A bit more than a year into selling advertising, Netflix is setting plans for its debut in the upfronts, the annual springtime showcase in New York for ad buyers and sellers.
The streaming giant will hold what it is calling a “first-look presentation,” hosted by senior executives, on the afternoon of May 15. On the following day, a set of activations dubbed “The Netflix Experience” will be open to advertisers at New York’s Pier59 Studios.
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The original plan had been for Netflix to host an upfront in May 2023 at the Paris Theatre, which it operates. As the WGA strike cast a shadow over the industry in the runup to the upfronts, companies made a range of adjustments to their presentations and Netflix shifted to a virtual event.
This year, with both labor and Covid threats diminished, several top ad sellers have already announced plans for presentations in mid-May, the traditional home carved out decades ago by broadcasters. NBCUniversal, YouTube and Warner Bros. Discovery have all confirmed pitches during the week of May 13, while Paramount Global has said it plans to continue engaging clients in a more targeted way, as it began doing in 2023. Paramount-owned CBS was long known for convening the poster child for broadcast TV upfront week, a major gathering at Carnegie Hall, followed by a packed after-party.
The “experiences” hook for Netflix fits with its increasing efforts to mount events connected to top originals like Bridgerton and Stranger Things. Other verticals to be represented at the New York upfront will be Netflix Bites for food-related programming and Netflix is a Joke, a comedy sub-brand.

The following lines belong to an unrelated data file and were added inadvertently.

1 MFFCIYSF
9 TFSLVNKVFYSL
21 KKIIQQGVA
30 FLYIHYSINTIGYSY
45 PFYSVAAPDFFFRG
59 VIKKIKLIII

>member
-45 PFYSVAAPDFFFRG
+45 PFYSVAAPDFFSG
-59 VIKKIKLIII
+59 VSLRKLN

Netflix officially launched its cheaper subscription tier with ads in November 2022. By the end of 2023, it had reached 23 million monthly active users and was credited with helping the company add nearly 30 million subscribers over the past year. (The company does not break out subscriptions by tier.)
Speaking to Wall Street analysts on the company’s fourth-quarter earnings call, Co-CEO Greg Peters said the company is “focused on the long-term revenue potential here. We’re very optimistic about it. It’s a huge opportunity, $180 billion of ad spend ex-China and -Russia, $25 billion alone on Connected TV. We know ad dollars follow engagement. We’ve got the most engaged audience. So we believe we’re well positioned to capture some of that ad spend that shifts from linear to streaming.”
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